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Stakeholder Perceptions of Cyberbullying Cases: Application of the Uniform Definition of Bullying

NCJ Number
Date Published
6 pages
Megan A. Moreno; Nina Suthamjanya; Ellen Selkie
Since the Uniform Definition of Bullying was developed to address bullying and cyberbullying, as well as to promote consistency in measurement and policy, the current study sought to understand community stakeholder perceptions of typical cyberbullying cases, and to evaluate how these case descriptions align with the Uniform Definition.
This qualitative case analysis recruited stakeholders commonly involved in cyberbullying. It used purposeful sampling to identify and recruit adolescents and young adults, parents, and professionals representing education and health care. Participants were asked to write a typical case of cyberbullying and descriptors in the context of a group discussion. Content analysis was applied to case excerpts, using inductive and deductive approaches, and chi-squared tests for mixed methods analyses. A total of 68 participants contributed; participants included 73 percent adults and 27 percent adolescents and young adults. A total of 650 excerpts were coded from participants' example cases; and 362 (55.6 percent) were consistent with components of the Uniform Definition. The most frequently mentioned component of the Uniform Definition was "Aggressive Behavior" (218 excerpts); whereas, "Repeated" was mentioned infrequently (19). Most participants included two to three components of the Uniform Definition within an example case; none of the example cases included all components of the Uniform Definition. This study concluded that most participants described cyberbullying cases with few components of the Uniform Definition. These findings can be applied toward considering refinement of the Uniform Definition to ensure stakeholders find it applicable to cyberbullying. (publisher abstract modified)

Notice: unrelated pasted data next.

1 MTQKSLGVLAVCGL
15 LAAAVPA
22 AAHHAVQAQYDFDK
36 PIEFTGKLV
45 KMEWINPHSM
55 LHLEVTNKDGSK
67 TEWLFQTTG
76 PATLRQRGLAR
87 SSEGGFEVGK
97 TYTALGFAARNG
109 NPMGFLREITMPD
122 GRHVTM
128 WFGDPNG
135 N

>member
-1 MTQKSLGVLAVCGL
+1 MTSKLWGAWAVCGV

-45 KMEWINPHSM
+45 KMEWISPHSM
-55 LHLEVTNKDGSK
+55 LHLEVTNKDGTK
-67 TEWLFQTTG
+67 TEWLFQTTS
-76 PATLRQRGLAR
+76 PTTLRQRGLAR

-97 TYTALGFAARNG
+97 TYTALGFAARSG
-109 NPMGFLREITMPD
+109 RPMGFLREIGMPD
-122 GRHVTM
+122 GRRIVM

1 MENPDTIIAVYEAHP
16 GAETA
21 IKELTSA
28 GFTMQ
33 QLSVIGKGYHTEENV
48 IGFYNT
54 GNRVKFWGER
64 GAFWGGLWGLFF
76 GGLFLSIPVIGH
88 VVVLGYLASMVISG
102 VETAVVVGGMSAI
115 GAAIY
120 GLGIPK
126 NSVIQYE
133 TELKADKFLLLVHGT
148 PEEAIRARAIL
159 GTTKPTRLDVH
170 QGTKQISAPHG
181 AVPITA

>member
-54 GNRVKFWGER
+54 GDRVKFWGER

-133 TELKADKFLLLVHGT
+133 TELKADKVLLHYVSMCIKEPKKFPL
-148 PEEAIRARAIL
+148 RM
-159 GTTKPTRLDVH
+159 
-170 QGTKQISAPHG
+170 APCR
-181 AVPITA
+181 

Date Created: July 20, 2021